Ultimate magazine theme for WordPress.

Accountability flaws could hinder IMO’s climate goals

Several transparency and accountability
flaws could hinder the International Maritime Organization’s (IMO) ability to
deliver on its own climate goals in reducing carbon emissions, a new report
by Transparency International showed.

The report entitled, “Governance at the
International Maritime Organisation: The Case for Reform,” outlines several key
policy issues and recommendations that the IMO, the United Nation’s leading
shipping agency, must address in order to meet international standards for
transparency, accountability, and integrity.

The Berlin-based non-governmental
organization said that these changes are essential if the IMO is going to
honour its environmental and climate mandates and reach a reduction of
greenhouse gas emissions of at least 50 per cent by 2050.
“Our biggest recommendation is to
transform the IMO’s accountability policies, which are currently hindering
policymaking and leaving the agency susceptible to private influence. While the
IMO’s initial strategy adopted in April is a big step forward for the
international shipping sector, more must be done to ensure the agency meets its
 said Rueben Lifuka, vice
chair of Transparency International.
Currently, if left unchecked, shipping
emissions could grow from 2.5 percent to 17 percent by 2050. However, to limit
the rise in global temperatures by one-and-a-half-degree, as outlined in the
Paris Agreement, some research suggests this number must actually reach zero by
As the principal international body
tackling shipping issues, the IMO has a significant role to play in curbing
emissions. However, in its current set-up, the IMO is at risk of severely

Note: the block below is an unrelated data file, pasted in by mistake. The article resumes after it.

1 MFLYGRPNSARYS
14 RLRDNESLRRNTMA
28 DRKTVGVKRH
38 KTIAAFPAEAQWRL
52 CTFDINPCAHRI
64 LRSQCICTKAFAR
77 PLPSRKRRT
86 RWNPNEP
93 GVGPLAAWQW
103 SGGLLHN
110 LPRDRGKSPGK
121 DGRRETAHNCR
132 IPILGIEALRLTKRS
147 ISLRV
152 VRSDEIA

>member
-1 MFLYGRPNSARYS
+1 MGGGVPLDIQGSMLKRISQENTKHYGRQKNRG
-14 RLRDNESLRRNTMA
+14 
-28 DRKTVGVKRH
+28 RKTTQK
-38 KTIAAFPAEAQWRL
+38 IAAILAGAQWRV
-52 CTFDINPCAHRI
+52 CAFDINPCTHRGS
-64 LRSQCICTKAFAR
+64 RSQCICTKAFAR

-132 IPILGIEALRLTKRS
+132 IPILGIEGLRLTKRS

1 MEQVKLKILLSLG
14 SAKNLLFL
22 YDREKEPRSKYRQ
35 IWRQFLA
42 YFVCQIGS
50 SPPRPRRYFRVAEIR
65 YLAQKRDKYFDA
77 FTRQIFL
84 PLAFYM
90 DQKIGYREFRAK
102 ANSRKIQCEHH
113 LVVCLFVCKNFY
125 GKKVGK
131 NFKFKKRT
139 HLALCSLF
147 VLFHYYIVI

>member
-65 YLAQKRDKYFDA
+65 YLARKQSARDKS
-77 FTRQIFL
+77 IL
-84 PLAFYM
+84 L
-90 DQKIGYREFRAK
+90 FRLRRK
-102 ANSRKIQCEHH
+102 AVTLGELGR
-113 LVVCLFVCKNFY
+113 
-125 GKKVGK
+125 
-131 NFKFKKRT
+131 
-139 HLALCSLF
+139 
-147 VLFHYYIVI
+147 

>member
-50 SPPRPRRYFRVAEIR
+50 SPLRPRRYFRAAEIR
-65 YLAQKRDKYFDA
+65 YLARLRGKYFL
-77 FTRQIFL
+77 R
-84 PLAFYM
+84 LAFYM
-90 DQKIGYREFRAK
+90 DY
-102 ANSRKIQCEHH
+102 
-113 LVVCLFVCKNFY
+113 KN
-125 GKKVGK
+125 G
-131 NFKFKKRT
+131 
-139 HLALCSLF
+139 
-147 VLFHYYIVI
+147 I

under-delivering on its targets.
The report finds several specific flaws
in the IMO governance structure, including a disproportionate influence of
private industry over the IMO and an unequal influence of certain Member States
in the policymaking process. In addition, the agency suffers from an increase
in privately-operated registries in states that serve as tax havens and a lack
of delegate accountability.
As such, Transparency International has
urged the IMO and its Member States to take the following immediate actions:
– Engage in open dialogue with civil
society, industry and other key stakeholders to improve transparency and remove
current restrictions on journalists covering IMO meetings and speakers.

– Ensure decision-making processes are transparent and reflect the public
interest by developing rules for the appointment of Member State delegations
and third-party representatives.
– Ensure decision-makers are subject to robust integrity rules by expanding the
mandate of the Internal Oversight and Ethics Office to detect and investigate
potential breaches in the code of conduct and provide subsequent sanctions, if
necessary, or refer to national authorities, as appropriate. In addition,
extend the IMO’s whistleblowing and complaint policies to include Member State
World Maritime News.

Leave A Reply

Your email address will not be published.